Leaving Nothing To Chance
Is this the age of the chance? A philistine era when the musical opportunists and hedonists party their way to fame, while the stolid purveyors of the 'classic' slip ruefully down the bog? . . . Let's hope so!
Opportunity seems set to knock for four Leeds based electro-funkateers. Some would say that all they have to do is reach out and grasp the opportunity afforded them by fitting into the right niche at the right time. But that would be missing the point. Age Of Chance create their own opportunities.
Despite what their name suggests, AOC have left nothing to chance. Age Of Chance are an utterly contrived pop group. 'Contrived'? Dirty word? Hell no! If a lot more pop stars paid astute attention to their image, their career development, their meaning, then the top 75 would not be the harbour for aimless pap that it has become.
For their new album, 'One Thousand Years Of Trouble', Age Of Chance have used the most popular format of the late Eighties. They have used beat boxes, rap and hip hop to act as a popular and accessible vehicle for their uncompromising messages. Are the band afraid that this will be viewed as a nifty bit of bandwagon jumping?
(guitar): "People talk about us as though we've just discovered electronics,
but on 'Bible Of The Beats' which
Steve (vocals): "We're not a rap or a hip hop group anyway, it's just what we used to make this album. The overriding thing is that it's dance."
Of Chance have taken their music to the limit on several occasions, the
most memorable being the hi-jacking of Prince's 'Kiss', which they 'roughed
up a bit'.
Jan (drums): "We've always dealt in absolutes and we're always looking at things in very black and white terms, and if a thing's worth doing then it's worth doing. There've never been any half measures with us."
"We've always believed in giving things 110%; there's no point in
going half way. Right from the beginning we've always felt that. And now
if you look at our sleeves and videos, there's a definite thing that we're
getting together. We use sleeves like other bands use songs, to get our
ideas across in every way available. It's a lot easier to reach people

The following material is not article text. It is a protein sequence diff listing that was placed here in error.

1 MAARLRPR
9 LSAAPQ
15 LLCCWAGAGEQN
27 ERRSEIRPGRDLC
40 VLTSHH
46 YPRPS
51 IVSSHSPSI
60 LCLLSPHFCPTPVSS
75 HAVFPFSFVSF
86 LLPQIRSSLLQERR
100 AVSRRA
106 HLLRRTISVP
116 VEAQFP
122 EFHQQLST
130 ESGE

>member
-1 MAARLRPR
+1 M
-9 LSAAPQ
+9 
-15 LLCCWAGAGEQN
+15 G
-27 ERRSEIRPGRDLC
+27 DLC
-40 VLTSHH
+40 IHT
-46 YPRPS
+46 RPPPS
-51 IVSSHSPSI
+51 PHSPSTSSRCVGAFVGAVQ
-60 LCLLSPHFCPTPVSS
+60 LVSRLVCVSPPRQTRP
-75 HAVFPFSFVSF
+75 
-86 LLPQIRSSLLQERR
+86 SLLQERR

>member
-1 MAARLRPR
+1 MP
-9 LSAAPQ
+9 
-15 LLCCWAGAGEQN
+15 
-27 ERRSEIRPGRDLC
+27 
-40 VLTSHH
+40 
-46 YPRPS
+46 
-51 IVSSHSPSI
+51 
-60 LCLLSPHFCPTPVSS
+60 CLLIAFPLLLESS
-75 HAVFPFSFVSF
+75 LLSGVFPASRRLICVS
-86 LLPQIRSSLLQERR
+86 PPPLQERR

with songs that go straight to the point. We don't believe in going around
Steve: "I'd say we're running slightly ahead of it actually. We're not reacting. When we first formed it was a reaction against what was happening in Leeds at the time, which was all that goth stuff. But now we've got to live with ourselves and we're more self contained. We see our music through our eyes only."
Neil: "I think we're sending despatches from the front line. The stuff we're doing now, like 'Crush Collision' and Take It', is as hard as anything which is coming out of the Bronx."
(bass): "Yeah, I think it is, there's a lot of angst involved in
what we do."
AOC do not allow these careless slips of the tongue. When you've only got a moment to make your bid for fame no waste is tolerated. But that word 'angst' has sprung a reference point. You immediately think of German neuro-beat boys DAF who, like Age Of Chance reflected their urbanism through rigid, almost regimented dance music. "Free your mind and your ass will follow", raps Steve on the album, echoing George Clinton's famous protestation. Does this point to the fact that, being 'whities', AOC are trapped within their funkless Caucasian frames unable to get a groove going without the aid of technology? In making their music, do AOC not place great emphasis on the mind to the detriment of the ass?
Neil: "Well as regards to us having a mental block about dance music; we go out to clubs three or four times a week and listen to dance music. It's people who don't go out who have the block. Our songs aren't out and out funk songs but they've got grooves to them. We like stuff like Swans because their music is very overbearing with heavy beats; simple beats. That's something that we wanna get across; that the beats are just as important to the music as are guitars or lyrics."
Are AOC worried that the music they make and the visual style they portray (cycling chic is very popular, but for how long?) is essentially state of the art — a commodity for 'now' which may not stand the test of time?
Jan: Ithink it's pointless for any group to sit down and say: "Right, we've got to try to make some music for posterity here. I think it's a redundant activity."
Geoff: "There's been a tendency for people to try to write music in the classic mould and I can understand the urge to do it. But what we do is that we write songs, we put 'em out and it's for other people to say if they're going to endure or not."
Of Chance do represent a radical departure from the classic pop group;
there is no retrospective here, no nostalgic need to rediscover flower
power. These are the cost effective Eighties, why waste time waxing lyrical
when you can say it loud and direct through slogans?
Neil: "We use them as an aid rather than a dead end. They're like clues, part of a bigger picture."
Age Of Chance are very proud of their native Leeds and the format they use (hip hop and rap) is a fairly roots-based medium. So why is it that a lot of the songs on the new album, rather than reflecting the group's background, exude a mid-Atlantic feeling?
Geoff: "I know what you mean by the mid-Atlantic thing and that would be a danger to a lot of bands but it isn't to us, because we've taken hip hop and used it to our own ends. A tot of musical references are American and our song 'Trouble' could have been written about New York but the fact is it wasn't it, was written about Leeds."
Detroit, Berlin, New York' shouts the Age Of Chance motto. Sense of humour
or a sense of pride?
There they go, hedging their bets again. Still, you leave nothing to chance when you're preparing to conquer the world.